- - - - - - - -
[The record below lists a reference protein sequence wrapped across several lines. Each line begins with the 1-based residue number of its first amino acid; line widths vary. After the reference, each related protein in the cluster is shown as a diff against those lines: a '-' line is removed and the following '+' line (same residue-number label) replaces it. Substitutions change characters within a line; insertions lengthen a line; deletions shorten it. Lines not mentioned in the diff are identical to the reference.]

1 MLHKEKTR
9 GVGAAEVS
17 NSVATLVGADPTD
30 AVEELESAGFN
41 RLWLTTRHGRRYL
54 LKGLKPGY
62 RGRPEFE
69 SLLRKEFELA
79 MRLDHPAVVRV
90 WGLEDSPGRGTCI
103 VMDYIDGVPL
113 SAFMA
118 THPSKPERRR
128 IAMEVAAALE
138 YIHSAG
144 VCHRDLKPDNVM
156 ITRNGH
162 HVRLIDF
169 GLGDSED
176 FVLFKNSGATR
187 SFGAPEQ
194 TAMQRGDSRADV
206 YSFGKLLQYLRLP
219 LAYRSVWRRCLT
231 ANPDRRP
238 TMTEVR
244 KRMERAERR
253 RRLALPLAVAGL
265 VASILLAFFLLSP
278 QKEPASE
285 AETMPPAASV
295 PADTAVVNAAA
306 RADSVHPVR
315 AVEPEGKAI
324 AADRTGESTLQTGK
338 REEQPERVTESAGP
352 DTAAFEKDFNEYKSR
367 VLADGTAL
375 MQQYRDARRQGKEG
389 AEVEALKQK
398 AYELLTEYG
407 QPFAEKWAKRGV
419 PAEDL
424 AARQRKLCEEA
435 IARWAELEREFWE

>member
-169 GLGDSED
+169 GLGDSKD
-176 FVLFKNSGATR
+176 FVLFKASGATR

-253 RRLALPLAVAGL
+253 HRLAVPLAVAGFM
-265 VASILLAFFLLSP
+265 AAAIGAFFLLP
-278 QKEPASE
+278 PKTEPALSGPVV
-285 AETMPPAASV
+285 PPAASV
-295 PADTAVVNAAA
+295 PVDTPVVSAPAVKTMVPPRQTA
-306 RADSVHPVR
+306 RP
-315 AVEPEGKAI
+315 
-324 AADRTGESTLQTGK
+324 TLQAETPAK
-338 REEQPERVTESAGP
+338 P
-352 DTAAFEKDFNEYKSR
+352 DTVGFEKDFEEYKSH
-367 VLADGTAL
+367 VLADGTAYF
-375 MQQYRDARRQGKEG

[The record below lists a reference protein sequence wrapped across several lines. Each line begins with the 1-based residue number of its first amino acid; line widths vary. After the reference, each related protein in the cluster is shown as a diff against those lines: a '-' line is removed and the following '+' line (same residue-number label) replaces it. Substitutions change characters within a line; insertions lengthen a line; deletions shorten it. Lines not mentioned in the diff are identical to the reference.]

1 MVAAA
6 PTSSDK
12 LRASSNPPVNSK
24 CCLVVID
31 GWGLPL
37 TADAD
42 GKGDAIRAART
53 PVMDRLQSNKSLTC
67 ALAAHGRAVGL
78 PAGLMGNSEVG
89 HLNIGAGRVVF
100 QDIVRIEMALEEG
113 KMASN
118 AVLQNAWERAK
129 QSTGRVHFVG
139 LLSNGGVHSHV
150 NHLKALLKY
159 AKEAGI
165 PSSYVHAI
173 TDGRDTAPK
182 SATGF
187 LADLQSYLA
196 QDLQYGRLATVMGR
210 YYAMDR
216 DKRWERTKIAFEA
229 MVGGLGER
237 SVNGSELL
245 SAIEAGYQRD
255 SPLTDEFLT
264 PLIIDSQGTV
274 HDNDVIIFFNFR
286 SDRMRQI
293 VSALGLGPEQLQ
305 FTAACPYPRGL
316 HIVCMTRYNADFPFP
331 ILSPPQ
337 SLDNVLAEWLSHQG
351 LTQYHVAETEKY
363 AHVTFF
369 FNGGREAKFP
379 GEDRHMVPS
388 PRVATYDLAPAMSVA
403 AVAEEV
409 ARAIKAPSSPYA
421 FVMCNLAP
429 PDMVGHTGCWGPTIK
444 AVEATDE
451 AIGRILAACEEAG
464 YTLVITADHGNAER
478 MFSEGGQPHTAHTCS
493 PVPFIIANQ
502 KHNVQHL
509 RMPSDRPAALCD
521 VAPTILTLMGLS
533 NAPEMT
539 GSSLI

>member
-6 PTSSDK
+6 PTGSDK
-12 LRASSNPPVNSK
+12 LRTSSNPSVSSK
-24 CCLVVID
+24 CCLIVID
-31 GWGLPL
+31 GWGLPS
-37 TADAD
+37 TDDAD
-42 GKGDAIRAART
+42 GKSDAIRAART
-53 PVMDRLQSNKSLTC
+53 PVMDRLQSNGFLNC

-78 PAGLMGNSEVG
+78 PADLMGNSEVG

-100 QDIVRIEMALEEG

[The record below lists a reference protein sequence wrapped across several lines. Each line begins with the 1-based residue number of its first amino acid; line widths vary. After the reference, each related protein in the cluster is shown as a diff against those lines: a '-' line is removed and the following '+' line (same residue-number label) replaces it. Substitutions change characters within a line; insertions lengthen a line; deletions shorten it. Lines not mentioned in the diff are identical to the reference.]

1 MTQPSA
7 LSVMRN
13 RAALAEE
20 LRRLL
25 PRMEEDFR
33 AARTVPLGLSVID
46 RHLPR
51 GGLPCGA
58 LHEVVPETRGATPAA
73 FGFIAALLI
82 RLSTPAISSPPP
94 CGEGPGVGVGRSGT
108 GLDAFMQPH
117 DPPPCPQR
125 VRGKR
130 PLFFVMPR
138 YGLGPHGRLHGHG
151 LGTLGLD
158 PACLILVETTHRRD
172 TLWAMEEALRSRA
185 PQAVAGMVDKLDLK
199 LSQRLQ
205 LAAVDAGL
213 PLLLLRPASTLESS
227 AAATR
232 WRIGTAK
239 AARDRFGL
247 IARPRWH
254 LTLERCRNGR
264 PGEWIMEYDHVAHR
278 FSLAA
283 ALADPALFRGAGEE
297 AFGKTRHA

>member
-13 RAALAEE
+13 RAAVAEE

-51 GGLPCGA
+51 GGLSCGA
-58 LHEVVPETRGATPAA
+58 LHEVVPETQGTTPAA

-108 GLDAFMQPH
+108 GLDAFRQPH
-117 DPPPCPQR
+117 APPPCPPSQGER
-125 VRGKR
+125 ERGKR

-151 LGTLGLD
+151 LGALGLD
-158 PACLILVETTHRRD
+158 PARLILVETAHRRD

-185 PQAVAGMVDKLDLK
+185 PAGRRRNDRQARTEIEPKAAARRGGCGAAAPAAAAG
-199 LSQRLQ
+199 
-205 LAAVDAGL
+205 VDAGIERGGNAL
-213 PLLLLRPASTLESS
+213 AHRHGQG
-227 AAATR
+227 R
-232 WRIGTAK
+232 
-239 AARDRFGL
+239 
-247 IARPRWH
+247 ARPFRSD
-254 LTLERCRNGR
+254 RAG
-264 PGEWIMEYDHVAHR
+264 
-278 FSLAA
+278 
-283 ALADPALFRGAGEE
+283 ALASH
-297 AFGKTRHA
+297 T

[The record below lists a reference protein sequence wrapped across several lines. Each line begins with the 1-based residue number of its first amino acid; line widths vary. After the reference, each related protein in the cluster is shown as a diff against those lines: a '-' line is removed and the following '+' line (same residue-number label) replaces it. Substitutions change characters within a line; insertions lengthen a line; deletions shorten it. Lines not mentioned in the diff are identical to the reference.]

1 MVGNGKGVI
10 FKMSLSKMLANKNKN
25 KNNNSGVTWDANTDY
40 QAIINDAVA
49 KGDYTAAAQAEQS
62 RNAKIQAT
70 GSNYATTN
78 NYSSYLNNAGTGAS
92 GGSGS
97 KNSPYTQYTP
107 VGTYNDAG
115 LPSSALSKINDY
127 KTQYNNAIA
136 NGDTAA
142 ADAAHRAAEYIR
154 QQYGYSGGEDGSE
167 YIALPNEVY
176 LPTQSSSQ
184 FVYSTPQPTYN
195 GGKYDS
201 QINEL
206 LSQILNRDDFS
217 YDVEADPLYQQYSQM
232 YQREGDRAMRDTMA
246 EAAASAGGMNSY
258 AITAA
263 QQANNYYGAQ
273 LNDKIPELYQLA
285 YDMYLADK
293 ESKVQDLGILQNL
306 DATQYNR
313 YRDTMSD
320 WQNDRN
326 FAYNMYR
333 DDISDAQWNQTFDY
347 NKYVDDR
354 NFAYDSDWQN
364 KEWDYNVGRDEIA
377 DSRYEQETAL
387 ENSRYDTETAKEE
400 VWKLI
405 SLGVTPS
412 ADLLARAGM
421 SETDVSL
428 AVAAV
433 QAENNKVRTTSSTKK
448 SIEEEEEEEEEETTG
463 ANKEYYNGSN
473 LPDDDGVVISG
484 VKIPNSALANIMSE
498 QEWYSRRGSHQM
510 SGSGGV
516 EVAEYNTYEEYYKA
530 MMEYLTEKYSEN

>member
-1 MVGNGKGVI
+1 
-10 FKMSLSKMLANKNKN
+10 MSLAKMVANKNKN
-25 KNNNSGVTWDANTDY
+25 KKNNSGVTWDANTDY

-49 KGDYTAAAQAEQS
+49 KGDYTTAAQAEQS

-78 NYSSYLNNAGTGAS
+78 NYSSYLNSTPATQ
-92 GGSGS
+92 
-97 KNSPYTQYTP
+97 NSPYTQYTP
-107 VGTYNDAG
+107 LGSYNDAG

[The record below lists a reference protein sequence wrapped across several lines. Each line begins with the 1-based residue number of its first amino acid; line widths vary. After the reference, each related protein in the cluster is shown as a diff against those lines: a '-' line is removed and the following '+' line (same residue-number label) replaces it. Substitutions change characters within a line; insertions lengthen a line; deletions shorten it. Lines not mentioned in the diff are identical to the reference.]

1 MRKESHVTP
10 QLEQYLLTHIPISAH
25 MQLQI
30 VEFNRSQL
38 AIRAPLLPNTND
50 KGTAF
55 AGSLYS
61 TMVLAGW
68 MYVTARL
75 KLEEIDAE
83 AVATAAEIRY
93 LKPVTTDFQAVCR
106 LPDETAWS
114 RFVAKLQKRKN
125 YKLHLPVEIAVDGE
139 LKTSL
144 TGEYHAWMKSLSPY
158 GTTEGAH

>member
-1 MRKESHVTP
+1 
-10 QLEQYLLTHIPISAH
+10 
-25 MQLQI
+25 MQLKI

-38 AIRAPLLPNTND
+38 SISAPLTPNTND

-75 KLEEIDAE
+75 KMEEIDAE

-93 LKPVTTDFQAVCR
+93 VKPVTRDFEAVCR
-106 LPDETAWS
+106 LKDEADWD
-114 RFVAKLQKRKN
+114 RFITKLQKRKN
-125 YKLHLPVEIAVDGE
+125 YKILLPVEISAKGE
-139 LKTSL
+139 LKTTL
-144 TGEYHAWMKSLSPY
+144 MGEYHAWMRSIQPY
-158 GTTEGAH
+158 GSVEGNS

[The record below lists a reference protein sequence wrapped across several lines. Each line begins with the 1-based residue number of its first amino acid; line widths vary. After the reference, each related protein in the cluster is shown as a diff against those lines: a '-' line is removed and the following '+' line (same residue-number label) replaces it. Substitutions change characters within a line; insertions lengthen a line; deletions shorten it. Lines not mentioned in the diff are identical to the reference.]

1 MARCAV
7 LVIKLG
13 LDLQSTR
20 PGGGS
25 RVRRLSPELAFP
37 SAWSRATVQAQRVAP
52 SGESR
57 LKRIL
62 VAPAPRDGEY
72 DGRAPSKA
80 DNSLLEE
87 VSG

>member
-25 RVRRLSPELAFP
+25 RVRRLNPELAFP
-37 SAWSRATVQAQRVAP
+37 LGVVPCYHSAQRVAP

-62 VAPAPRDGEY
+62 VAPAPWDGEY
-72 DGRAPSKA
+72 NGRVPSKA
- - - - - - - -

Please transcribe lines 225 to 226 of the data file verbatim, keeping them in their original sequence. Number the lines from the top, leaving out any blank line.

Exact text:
-297 AFGKTRHA
+297 T